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Spacecraft, Launch Vehicles & Satellites
THE END OF ROCKOT?
Thursday, April 2, 2020
PLESETSK, Russian Federation -- December 2019 saw the last launch of a Rockot rocket.

Based on the SS-19 (NATO code name Stiletto) intercontinental ballistic missile (ICBM) taken out of service, the Rockot features two liquid propellant stages powered by a mixture of nitrogen tetroxide and unsymmetrical dimethylhydrazine (UDMH), and a booster stage called Breeze (or Briz).

Despite reports that claim the Rockot is finished, there are other reports that contradict this claim. Nasaspaceflight.com stated in an article that, "Following Friday’s launch, two more Rokots remain available to fly before the type is replaced by the Soyuz-2-1v and Angara." That was written August 30, 2019. Since then there has been a launch of a Rockot, thus leaving one more for a launch.

Rockot-2 is another launch vehicle that has seen mention in articles. Although sources are very scarce, reportedly a Rockot-2, light carrier rocket, is in the works. Its design and layout is unknown but its control system will be entirely Russian-made. Rockot has a Ukrainian-made control system which, due to soured relations between the two countries, is not available to Russia.

With one Rockot spare and the possibility of a new Rockot-2, use of this launch vehicle might reach into the 2020s.

Source:  Forecast International
Associated URL: forecastinternational.com
Author: C. Palmer 

 
NASA’S JAMES WEBB SPACE TELESCOPE FULL MIRROR DEPLOYMENT A SUCCESS
Tuesday, March 31, 2020
WASHINGTON -- In a recent test, NASA’s James Webb Space Telescope fully deployed its primary mirror into the same configuration it will have when in space.

As Webb progresses towards liftoff in 2021, technicians and engineers have been diligently checking off a long list of final tests the observatory will undergo before being packaged for delivery to French Guiana for launch. Performed in early March, this procedure involved commanding the spacecraft’s internal systems to fully extend and latch Webb’s iconic 21 feet 4-inch (6.5 meter) primary mirror, appearing just like it would after it has been launched to orbit. The observatory is currently in a cleanroom at Northrop Grumman Space Systems in Redondo Beach, California.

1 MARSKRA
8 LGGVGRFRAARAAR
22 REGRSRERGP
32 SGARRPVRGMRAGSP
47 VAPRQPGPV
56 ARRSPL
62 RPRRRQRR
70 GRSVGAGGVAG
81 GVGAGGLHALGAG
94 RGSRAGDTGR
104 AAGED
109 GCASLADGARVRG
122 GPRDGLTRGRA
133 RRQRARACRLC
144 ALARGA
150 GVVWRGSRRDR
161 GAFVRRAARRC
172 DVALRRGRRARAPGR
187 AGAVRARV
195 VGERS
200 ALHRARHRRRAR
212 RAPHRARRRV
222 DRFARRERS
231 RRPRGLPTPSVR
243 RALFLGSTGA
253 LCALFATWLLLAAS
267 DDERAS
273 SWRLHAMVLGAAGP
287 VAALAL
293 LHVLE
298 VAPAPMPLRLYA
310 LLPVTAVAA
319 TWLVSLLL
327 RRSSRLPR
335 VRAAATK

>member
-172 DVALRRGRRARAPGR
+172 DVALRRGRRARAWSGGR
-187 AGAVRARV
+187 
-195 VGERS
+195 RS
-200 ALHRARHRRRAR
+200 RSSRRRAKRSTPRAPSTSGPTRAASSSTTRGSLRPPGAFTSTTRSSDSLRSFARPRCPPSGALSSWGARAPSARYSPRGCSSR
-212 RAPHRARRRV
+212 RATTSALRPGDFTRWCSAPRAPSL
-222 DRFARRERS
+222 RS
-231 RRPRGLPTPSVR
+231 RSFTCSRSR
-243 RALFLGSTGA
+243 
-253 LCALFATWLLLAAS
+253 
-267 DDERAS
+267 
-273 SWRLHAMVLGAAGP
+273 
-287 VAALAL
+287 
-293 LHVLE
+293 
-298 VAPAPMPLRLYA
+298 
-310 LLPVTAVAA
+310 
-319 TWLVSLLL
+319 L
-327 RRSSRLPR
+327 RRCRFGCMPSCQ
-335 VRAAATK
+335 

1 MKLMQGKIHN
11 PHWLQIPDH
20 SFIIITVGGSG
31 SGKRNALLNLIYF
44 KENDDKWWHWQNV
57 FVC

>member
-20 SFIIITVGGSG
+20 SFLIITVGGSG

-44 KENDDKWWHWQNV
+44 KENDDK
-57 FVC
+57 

The difficulty and complexity of performing tests for Webb has increased significantly, now that the observatory has been fully assembled. Special gravity offsetting equipment was attached to Webb’s mirror to simulate the zero-gravity environment its mechanisms will have to operate in. Tests like these help safeguard mission success by physically demonstrating that the spacecraft is able to move and unfold as intended. The Webb team will deploy the observatory’s primary mirror only once more on the ground, just before preparing it for delivery to the launch site.

The evolving novel coronavirus COVID-19 situation is causing significant impact and disruption globally. Given these circumstances, Webb’s Northrop Grumman team in California has resumed integration and testing work with reduced personnel and shifts until the Deployable Tower Assembly set up in April. The project will then shut down integration and testing operations due to the lack of required NASA onsite personnel related to the COVID-19 situation. The project will reassess over the next couple of weeks and adjust decisions as the situation continues to unfold.

Source:  NASA
Associated URL: nasa.gov

 
NASA AWARDS CONTRACT FOR AEROSPACE RESEARCH, DEVELOPMENT, ENGINEERING SUPPORT
Tuesday, March 31, 2020
WASHINGTON -- NASA has awarded the Aerospace, Research, Development, and Engineering Support Services (ARDES) II contract to Johns Hopkins University Applied Physics Laboratory (APL) in Laurel, Maryland, to execute robotic space missions for the agency through the full mission life cycle, from mission concept and formulation through data analysis.

The indefinite-delivery/indefinite-quantity contract has a minimum ordering value of $50 million, and a maximum ordering value for the base period of $1 billion. The maximum ordering value of the contract, inclusive of an option period, is $2 billion. The contract provides for placement of cost-plus-fixed-fee and firm-fixed price task orders. The contract was awarded with a five-year base period, which began March 30, and one five-year option period, which, if exercised, will begin on March 30, 2025.

Under the ARDES II contract, APL will maintain an essential research capability in space systems engineering, with supporting capabilities required to perform all aspects of robotic space missions as follows: engineering and science technology; systems test and evaluation; information technology; and simulation, modeling, and operations analysis.

Source:  NASA
Associated URL: nasa.gov

 

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